Fateful Mornings

Tom Bouman won the 2015 Edgar Award for Best First Novel with Dry Bones in the Valley, a country noir set in rural Pennsylvania. Henry Farrell and Wild Thyme Township return in Bouman's comparably compelling yet vastly different Fateful Mornings. Henry is the lone cop in town, a good man who is fallible and sometimes lazy. Wild Thyme remains punctuated by drugs, alcohol, petty crime, fracking and the oddball miscreants who partake in them.

Told over the span of more than a year, this slice of Henry's life begins with one of many fateful mornings. Henry is called to a job site where Kevin O'Keeffe is rambling about his partner, Penny Pellings, going missing. While Kev is less clear on whether there might also have been a shooting, it's not long before a body turns up. As the multi-fronted investigation moves forward at a slow burn, so does Henry. He plays music in a band, helps his friend Ed on a construction project, engages in romantic predicaments and doggedly pursues the ripples from Penny's disappearance.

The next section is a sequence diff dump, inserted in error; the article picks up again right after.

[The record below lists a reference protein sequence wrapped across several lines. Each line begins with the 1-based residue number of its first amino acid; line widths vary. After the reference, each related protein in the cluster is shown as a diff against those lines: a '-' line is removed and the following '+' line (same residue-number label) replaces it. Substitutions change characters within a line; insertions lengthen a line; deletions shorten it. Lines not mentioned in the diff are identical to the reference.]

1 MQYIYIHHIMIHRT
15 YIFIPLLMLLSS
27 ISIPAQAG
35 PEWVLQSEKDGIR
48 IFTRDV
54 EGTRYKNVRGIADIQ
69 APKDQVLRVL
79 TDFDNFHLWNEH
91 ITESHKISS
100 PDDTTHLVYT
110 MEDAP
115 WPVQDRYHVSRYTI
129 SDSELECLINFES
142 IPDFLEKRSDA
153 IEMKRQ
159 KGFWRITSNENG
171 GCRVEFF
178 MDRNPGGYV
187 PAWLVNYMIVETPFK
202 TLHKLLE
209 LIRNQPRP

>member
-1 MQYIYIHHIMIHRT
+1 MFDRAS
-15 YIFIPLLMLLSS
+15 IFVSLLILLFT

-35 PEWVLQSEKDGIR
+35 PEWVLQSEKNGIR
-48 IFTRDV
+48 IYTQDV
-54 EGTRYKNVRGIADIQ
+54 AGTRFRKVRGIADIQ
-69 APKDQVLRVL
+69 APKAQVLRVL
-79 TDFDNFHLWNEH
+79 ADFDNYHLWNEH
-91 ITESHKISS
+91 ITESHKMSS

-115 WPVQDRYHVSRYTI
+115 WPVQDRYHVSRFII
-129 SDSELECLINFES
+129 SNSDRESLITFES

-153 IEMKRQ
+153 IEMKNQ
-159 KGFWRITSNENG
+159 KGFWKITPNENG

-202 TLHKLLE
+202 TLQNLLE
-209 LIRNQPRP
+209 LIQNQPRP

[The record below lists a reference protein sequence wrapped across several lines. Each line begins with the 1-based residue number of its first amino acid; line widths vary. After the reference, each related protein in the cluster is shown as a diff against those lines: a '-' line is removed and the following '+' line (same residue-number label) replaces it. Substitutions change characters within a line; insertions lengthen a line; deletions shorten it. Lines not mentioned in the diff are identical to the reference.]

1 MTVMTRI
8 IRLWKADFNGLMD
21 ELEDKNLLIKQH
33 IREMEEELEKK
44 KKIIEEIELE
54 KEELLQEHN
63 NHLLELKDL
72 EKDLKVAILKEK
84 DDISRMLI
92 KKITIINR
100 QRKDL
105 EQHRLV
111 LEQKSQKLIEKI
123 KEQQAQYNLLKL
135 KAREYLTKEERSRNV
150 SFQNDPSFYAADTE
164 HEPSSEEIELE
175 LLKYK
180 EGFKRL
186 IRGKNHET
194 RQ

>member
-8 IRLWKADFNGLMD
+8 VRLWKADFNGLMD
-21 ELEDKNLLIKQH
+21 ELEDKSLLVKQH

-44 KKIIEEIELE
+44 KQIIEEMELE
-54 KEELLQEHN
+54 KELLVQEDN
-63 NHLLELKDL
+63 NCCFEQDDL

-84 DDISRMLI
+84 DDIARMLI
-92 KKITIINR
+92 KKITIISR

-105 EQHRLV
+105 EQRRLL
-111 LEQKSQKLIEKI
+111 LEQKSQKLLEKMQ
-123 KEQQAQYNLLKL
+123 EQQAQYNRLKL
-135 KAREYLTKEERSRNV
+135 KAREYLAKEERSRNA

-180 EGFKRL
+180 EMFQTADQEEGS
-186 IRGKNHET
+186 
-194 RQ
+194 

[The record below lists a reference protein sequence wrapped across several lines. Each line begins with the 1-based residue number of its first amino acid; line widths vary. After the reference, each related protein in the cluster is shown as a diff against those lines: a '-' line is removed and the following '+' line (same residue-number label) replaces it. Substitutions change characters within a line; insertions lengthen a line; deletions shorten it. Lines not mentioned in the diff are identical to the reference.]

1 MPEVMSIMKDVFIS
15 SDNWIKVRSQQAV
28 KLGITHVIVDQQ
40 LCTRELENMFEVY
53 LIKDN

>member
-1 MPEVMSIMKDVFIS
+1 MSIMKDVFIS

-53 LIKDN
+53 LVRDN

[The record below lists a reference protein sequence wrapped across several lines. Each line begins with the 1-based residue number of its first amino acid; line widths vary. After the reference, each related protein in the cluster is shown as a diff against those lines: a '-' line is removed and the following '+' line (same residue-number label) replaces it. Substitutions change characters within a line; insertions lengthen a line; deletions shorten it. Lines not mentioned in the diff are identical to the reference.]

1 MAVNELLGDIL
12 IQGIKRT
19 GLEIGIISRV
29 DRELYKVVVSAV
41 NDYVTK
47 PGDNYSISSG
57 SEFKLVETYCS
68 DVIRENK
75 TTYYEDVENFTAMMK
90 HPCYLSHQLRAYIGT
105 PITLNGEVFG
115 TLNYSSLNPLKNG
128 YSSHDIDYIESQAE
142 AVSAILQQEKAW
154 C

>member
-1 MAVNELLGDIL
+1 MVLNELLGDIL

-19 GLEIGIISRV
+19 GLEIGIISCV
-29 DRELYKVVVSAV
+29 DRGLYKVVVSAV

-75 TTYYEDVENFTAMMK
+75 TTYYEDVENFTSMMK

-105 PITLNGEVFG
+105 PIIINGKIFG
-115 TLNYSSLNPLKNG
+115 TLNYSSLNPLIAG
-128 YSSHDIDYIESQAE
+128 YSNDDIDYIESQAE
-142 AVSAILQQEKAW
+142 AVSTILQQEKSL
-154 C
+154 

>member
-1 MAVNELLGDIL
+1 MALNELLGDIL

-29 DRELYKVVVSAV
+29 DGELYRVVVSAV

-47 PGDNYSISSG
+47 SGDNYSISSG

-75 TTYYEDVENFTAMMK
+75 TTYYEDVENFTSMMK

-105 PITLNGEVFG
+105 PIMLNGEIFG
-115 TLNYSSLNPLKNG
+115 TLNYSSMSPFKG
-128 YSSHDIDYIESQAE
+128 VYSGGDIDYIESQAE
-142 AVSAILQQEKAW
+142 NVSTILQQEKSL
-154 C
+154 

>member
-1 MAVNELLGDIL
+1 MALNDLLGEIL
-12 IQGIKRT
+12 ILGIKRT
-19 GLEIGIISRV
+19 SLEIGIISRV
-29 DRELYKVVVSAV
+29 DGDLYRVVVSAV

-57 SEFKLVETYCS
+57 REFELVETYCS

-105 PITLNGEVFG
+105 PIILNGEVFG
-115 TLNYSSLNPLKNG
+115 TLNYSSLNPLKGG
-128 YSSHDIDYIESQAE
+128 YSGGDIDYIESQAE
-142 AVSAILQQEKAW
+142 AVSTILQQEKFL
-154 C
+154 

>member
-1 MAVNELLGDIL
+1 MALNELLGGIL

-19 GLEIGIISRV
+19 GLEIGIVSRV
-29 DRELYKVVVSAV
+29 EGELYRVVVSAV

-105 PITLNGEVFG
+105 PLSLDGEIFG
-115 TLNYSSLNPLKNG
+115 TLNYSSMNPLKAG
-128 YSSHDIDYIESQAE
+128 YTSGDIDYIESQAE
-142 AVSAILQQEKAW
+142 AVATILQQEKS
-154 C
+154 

Like Henry, Bouman works with quiet confidence, his narrative strong and compelling without unnecessary flash. A smart writer who respects his reader, Bouman evidences some nifty narrative tricks and writes about the crafts of music, carpentry and policing with detail that adds authenticity to Henry's world. The pace amplifies at the midpoint, but Fateful Mornings is less about the investigation and more about how life's flow can be dammed (and damned) and redirected by circumstance. --Lauren O'Brien of Malcolm Avenue Review

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